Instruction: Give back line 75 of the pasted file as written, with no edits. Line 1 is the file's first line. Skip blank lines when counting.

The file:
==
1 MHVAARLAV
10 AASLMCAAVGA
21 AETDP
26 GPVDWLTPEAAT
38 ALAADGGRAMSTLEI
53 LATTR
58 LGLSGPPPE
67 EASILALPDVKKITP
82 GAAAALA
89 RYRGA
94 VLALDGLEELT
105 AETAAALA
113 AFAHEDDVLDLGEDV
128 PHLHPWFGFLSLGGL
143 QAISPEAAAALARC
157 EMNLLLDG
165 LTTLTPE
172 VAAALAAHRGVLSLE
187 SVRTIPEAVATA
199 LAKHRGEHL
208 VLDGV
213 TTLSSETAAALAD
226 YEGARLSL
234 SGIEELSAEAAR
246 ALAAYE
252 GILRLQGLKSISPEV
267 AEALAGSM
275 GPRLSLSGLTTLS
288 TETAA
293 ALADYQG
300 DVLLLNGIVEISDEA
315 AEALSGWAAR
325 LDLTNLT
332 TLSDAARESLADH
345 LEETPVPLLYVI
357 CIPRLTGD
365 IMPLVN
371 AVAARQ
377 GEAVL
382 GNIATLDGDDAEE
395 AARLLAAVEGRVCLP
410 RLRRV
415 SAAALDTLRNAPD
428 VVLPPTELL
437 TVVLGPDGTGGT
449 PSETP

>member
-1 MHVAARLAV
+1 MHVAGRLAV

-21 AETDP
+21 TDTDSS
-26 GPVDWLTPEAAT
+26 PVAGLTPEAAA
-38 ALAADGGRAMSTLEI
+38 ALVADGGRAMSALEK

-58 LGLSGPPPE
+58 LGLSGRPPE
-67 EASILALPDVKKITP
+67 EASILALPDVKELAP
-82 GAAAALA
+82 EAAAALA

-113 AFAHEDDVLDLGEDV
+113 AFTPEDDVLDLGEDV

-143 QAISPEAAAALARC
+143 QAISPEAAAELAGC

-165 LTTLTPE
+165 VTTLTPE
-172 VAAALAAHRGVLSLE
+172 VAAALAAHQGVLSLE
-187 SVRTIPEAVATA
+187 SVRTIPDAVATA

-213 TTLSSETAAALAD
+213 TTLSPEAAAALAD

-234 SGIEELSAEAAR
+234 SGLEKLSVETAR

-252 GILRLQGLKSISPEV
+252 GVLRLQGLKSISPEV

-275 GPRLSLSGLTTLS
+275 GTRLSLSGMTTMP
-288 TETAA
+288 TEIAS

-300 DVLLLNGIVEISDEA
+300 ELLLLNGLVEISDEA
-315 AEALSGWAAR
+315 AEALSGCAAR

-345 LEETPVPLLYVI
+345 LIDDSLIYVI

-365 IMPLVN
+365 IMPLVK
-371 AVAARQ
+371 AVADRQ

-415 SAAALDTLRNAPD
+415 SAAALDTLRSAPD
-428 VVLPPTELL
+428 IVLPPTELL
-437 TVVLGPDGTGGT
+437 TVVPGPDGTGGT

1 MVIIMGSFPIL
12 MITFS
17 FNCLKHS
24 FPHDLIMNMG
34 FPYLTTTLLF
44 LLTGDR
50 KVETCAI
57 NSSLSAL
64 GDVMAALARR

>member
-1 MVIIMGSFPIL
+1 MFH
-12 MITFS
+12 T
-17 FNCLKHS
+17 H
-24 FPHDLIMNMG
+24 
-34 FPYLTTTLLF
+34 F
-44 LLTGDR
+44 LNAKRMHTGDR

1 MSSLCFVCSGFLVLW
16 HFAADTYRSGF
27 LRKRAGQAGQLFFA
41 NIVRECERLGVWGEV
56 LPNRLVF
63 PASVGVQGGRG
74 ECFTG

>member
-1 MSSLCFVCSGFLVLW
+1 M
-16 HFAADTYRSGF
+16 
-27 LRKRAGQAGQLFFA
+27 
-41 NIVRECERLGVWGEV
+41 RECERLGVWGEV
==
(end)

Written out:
+234 SGLEKLSVETAR